Source: Brill: Śaivism and the Tantric Traditions (shaktism)

Līna (लीन) refers to “dissolving” (into the state of the Goddess—Śārikā/Bhavānī), according to Sāhib Kaul’s Śārikāstrotra.—Accordingly, “[...] He who recites your syllable with pure heart and proper devotion, O Śārikā, which consists of abja and vaktravṛtta, in his mouth a fully developed voice stays, which has the beauty of unfolding through various good emotions. He who recites your syllable, consisting of abja and vaktravṛtta, and called asthyātmā, O Śārikā, is liberated in life and, enjoying supreme bhogas, will later dissolve (līna) in your state, O Bhavānī. [...]”.

Shaktism book cover
context information

Shakta (शाक्त, śākta) or Shaktism (śāktism) represents a tradition of Hinduism where the Goddess (Devi) is revered and worshipped. Shakta literature includes a range of scriptures, including various Agamas and Tantras, although its roots may be traced back to the Vedas.

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Yoga (school of philosophy)

Source: ORA: Amanaska (king of all yogas): A Critical Edition and Annotated Translation by Jason Birch

Līna (लीन) refers to “having dissolved (one’s mind)”, according to Bhāgavatotpala’s Spandapradīpikā on 31.—The ‘dissolution’ of the mind was a description of the meditative process itself, as seen for example in Bhāgavatotpala’s definition of meditation (dhyāna): “When the mind has dissolved (līna) in the object of meditation, then that is said to be meditation”.

Yoga book cover
context information

Yoga is originally considered a branch of Hindu philosophy (astika), but both ancient and modern Yoga combine the physical, mental and spiritual. Yoga teaches various physical techniques also known as āsanas (postures), used for various purposes (eg., meditation, contemplation, relaxation).

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Sports, Arts and Entertainment (wordly enjoyments)

Source: Syainika Sastra of Rudradeva with English Translation (art)

Līna (लीन) refers to “(several hunters) being jointly engaged (in hunting)”, according to the Śyainika-śāstra: a Sanskrit treatise dealing with the divisions and benefits of Hunting and Hawking, written by Rājā Rudradeva (or Candradeva) in possibly the 13th century.—Accordingly, “Hunting by lying in wait is that in which a bowman singly or jointly (līna) with others awaits the approach of animals and then pierces them with poisoned darts. It succeeds where there are trees of the Beleric myrobalan, in corn fields, and in places for drinking water, An easy success in killing lions and other ferocious animals is achieved by placing the carcass of a cow in a suitable position”.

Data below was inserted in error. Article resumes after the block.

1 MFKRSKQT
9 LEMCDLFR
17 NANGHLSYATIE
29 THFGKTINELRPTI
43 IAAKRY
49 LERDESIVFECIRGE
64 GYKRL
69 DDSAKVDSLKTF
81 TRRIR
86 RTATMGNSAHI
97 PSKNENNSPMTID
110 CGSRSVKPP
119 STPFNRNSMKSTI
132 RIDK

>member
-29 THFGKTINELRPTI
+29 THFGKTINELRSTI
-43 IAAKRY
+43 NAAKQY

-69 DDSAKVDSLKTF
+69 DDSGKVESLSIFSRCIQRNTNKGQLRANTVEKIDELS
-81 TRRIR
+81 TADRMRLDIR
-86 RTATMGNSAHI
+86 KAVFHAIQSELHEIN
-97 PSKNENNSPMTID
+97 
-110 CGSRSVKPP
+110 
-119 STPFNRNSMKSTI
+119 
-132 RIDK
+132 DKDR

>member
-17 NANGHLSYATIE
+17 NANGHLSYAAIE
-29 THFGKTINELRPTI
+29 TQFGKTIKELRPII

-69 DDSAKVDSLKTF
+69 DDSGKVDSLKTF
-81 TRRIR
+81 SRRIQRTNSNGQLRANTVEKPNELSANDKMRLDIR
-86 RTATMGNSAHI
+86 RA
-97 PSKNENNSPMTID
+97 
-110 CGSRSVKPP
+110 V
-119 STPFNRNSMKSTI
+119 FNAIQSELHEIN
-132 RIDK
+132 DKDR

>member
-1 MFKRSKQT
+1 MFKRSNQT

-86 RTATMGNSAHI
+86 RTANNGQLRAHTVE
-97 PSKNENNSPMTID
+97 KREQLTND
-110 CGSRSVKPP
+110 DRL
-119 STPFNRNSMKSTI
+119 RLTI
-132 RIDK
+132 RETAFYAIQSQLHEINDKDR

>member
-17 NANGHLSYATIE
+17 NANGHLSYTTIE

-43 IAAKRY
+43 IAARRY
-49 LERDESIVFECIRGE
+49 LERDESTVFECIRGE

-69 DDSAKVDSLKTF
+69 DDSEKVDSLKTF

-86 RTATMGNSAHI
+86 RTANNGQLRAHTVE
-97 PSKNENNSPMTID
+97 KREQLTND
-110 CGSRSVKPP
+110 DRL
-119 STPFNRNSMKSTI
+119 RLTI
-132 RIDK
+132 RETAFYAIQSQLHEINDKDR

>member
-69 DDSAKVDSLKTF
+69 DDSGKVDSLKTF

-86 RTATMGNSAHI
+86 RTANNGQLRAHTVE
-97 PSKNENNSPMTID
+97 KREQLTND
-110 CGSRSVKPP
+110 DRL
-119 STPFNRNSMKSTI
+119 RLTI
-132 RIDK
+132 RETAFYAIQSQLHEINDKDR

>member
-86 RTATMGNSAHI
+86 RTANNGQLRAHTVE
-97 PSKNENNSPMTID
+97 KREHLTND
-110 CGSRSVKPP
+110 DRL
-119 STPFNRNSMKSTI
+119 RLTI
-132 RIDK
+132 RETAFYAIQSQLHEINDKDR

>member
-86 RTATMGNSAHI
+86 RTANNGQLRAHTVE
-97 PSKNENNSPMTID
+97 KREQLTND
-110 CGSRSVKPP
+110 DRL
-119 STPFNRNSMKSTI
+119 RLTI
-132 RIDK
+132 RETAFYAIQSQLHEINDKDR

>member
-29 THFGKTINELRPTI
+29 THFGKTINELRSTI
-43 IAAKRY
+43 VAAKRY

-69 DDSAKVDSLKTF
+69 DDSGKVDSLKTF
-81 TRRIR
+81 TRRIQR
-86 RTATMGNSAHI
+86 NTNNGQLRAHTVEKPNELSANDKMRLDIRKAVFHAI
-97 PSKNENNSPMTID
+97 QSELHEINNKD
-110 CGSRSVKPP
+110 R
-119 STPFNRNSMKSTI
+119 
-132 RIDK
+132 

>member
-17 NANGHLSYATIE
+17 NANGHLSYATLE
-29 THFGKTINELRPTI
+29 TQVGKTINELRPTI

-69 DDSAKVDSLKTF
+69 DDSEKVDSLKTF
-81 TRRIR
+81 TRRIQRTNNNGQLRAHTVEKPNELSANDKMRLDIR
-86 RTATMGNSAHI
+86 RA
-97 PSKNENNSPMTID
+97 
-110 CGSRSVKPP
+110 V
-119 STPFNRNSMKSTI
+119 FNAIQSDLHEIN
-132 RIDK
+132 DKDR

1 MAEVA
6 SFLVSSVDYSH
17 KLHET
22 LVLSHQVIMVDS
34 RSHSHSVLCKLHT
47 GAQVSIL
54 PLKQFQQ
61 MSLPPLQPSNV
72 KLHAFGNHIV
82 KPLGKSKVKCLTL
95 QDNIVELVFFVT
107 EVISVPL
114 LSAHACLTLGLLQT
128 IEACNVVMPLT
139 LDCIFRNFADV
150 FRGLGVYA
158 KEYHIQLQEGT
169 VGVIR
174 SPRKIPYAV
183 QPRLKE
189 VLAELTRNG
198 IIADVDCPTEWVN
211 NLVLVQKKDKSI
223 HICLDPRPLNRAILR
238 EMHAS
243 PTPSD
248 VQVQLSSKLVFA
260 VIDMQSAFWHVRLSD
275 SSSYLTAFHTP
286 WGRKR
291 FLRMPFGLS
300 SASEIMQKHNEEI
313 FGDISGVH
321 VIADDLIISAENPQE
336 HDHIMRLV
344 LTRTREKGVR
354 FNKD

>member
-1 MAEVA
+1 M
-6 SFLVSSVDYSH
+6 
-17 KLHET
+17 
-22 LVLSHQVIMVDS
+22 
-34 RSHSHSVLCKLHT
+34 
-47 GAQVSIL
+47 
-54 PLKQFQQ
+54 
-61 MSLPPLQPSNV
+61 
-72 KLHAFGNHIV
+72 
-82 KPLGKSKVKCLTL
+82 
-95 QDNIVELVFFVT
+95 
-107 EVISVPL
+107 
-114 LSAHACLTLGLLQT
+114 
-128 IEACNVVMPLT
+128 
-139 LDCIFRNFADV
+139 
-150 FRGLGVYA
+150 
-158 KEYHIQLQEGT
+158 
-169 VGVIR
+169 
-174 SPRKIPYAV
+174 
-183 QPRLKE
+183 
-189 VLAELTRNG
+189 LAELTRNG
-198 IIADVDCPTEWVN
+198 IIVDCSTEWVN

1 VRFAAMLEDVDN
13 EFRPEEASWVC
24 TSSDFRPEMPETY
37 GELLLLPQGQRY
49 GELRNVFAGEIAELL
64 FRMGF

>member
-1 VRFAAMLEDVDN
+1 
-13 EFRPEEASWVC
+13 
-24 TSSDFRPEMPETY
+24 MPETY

Arts book cover
context information

This section covers the skills and profiencies of the Kalas (“performing arts”) and Shastras (“sciences”) involving ancient Indian traditions of sports, games, arts, entertainment, love-making and other means of wordly enjoyments. Traditionally these topics were dealt with in Sanskrit treatises explaing the philosophy and the justification of enjoying the pleasures of the senses.

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Purana and Itihasa (epic history)

Source: Shiva Purana - English Translation

Līna (लीन) refers to “becoming submerged”, according to the Śivapurāṇa 2.4.16 (“The head of Gaṇeśa is chopped off”).—Accordingly, as Brahmā narrated to Nārada: “[...] O sage, on seeing Viṣṇu in that manner, the two Śaktis handed over their power to Gaṇeśa and became submerged (līna). When the two Śaktis became submerged, Gaṇeśa with more strength infused in him hurled the iron club in the place where Viṣṇu stood. Viṣṇu strenuously dodged the same after remembering Śiva, the great lord, favourably disposed towards His devotees. [...]”.

Purana book cover
context information

The Purana (पुराण, purāṇas) refers to Sanskrit literature preserving ancient India’s vast cultural history, including historical legends, religious ceremonies, various arts and sciences. The eighteen mahapuranas total over 400,000 shlokas (metrical couplets) and date to at least several centuries BCE.

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In Buddhism

Tibetan Buddhism (Vajrayana or tantric Buddhism)

Source: OSU Press: Cakrasamvara Samadhi